• The second is to curb imports through quotas and tariffs, and boost exports through incentives. This is the standard response of policymakers these days even in developed countries. The problem with this, of course, is that it creates distortions. When the government says there are ‘wasteful’ imports that ought to be curbed, the government is essentially saying it will determine what the citizens of this country should import and what they should not. When the government imposes tariffs on say the steel industry to reduce steel imports, it is essentially imposing a tax on every industry that consumes steel. When the government says it will provide incentives to say the software exports at the expense of other exports, it essentially is making a value judgement. And that is a highly slippery slope. Oh, and picking and choosing industries to impose tariffs or quotas or to provide incentives encourages rent seeking.
  • The third and the best in the short-term at least is to do nothing and let the market sort the problem out. By taking the value of the currency down, the market is trying to re-establish the equilibrium between domestic producers and overseas producers. And it does so in a non-distortionary manner. The market does not choose between computer chips and potato chips, nor does it choose between goods exports or services exports. It does not say we should export more or import less. It just resets the relative costs between overseas producers and domestic producers, and leaves the decision of what to import or consume less or what to export more to every individual and business in the country.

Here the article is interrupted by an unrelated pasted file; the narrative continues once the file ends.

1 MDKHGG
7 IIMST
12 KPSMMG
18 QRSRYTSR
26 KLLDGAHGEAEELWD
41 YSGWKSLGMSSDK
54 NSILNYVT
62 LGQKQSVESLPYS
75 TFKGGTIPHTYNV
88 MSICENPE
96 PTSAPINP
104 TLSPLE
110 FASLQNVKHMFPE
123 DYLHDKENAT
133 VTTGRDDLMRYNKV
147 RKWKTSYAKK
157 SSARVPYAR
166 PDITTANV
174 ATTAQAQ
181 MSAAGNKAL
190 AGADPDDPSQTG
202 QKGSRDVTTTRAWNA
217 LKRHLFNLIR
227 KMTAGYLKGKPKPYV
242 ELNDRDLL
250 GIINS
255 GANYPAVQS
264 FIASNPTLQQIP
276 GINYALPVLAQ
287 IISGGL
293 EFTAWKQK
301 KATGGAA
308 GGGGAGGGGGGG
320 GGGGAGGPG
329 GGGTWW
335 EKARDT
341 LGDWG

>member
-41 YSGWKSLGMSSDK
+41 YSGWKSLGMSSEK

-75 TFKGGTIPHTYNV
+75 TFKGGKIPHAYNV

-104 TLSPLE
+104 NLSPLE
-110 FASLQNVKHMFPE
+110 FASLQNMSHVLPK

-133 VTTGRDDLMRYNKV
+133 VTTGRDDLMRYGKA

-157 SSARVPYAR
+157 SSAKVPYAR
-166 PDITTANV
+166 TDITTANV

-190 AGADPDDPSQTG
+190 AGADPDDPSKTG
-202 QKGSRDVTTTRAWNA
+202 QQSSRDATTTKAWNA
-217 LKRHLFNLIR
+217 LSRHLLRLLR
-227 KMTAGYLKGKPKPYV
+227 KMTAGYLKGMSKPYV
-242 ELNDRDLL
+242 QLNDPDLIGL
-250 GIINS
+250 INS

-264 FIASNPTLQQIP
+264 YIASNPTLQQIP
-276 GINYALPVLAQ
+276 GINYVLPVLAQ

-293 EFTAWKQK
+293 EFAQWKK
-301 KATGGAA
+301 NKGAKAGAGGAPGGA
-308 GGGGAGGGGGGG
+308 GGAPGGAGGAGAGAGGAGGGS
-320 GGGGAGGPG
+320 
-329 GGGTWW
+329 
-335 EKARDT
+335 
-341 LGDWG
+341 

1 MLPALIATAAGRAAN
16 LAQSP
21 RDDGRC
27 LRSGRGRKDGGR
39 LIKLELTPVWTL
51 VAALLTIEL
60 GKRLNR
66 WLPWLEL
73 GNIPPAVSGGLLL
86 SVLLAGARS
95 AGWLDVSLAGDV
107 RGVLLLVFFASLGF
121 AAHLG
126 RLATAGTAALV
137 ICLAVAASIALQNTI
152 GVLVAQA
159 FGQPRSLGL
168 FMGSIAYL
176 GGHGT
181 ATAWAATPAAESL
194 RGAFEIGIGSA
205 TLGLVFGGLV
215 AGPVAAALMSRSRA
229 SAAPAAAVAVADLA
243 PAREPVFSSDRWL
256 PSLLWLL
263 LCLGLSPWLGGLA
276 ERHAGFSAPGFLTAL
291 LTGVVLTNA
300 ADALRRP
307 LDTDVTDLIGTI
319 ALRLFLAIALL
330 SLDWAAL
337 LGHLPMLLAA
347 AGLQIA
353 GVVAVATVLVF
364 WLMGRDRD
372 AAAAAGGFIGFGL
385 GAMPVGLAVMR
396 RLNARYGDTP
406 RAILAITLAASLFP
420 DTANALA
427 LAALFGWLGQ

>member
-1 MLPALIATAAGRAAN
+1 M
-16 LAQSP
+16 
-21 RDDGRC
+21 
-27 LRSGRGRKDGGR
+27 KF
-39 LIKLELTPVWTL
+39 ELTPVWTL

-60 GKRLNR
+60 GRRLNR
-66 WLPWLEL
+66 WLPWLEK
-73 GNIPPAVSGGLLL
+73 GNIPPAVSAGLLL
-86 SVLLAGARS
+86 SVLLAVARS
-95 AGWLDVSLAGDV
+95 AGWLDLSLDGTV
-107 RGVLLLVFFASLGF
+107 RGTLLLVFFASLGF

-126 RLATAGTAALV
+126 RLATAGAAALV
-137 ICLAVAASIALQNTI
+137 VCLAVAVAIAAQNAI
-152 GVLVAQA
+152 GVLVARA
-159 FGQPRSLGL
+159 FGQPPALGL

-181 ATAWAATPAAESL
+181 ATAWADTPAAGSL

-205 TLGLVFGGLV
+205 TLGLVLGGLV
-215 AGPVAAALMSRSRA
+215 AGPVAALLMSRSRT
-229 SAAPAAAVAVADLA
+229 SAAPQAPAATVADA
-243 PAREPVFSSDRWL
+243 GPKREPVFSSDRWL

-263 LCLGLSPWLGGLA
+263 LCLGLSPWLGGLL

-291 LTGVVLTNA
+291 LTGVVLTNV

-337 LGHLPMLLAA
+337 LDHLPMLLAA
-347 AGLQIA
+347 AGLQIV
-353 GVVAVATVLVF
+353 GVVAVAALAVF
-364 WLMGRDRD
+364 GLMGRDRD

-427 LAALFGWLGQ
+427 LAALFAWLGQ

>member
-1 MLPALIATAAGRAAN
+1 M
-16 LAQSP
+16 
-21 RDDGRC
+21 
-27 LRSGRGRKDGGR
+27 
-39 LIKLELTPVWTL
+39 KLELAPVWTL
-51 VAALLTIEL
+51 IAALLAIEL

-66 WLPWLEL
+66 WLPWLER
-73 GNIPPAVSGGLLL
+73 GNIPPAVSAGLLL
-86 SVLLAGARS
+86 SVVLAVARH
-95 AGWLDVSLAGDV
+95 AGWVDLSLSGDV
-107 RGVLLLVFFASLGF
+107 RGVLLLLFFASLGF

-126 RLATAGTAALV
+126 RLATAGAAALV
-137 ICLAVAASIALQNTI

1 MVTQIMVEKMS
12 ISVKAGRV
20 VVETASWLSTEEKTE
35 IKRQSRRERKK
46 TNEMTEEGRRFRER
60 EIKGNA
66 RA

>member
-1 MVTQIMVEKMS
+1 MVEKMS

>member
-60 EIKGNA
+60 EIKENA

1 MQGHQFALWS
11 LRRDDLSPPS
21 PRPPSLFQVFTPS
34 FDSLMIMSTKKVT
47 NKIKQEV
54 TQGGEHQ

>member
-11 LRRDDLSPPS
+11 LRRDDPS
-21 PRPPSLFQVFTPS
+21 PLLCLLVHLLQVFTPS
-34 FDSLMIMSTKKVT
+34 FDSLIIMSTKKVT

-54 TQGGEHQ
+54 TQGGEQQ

Isn’t option 3 the most elegant way of getting the external account back on track?

Of course, this does not mean that a case for intervention in the currency market can never be made. But the case can only be made when the costs of non-intervention are high and far outweigh the benefits from letting the markets sort things out themselves. Given India’s low external debt, especially low sovereign external debt, we are nowhere near that threshold being reached. Yes, inflation might rise and that might warrant higher interest rates. But a 50-100bps higher interest rates by itself is not a sufficient reason to intervene and defend a certain level of the rupee. Yes, some corporates would have the unhedged exposure that they would come under stress. But currency risk is part of normal business risk that a firm has to deal with.

Two final points before I close:

  • The first is that there is a general presumption that if policymakers decide to, then they have the ability to defend the exchange rate. This belief can itself be questioned. And the cost of a failed intervention to a central bank’s reputation is very high. So, the risks that a currency depreciation poses should be grave enough for a central bank to be willing to put its reputation on the line.
  • Secondly, it is also the case that if every time there is volatility in currency markets and policymakers try and smother than volatility, this creates a perception of there being a policy put against exchange rate risk. This will actually encourage more risk-taking setting the stage for a bigger and more painful adjustment eventually.

About the author

Ashutosh Datar

Ashutosh Datar was the Economist at Institutional Equities research team of IIFL from 2007 till a few months ago. He is now an independent blogger.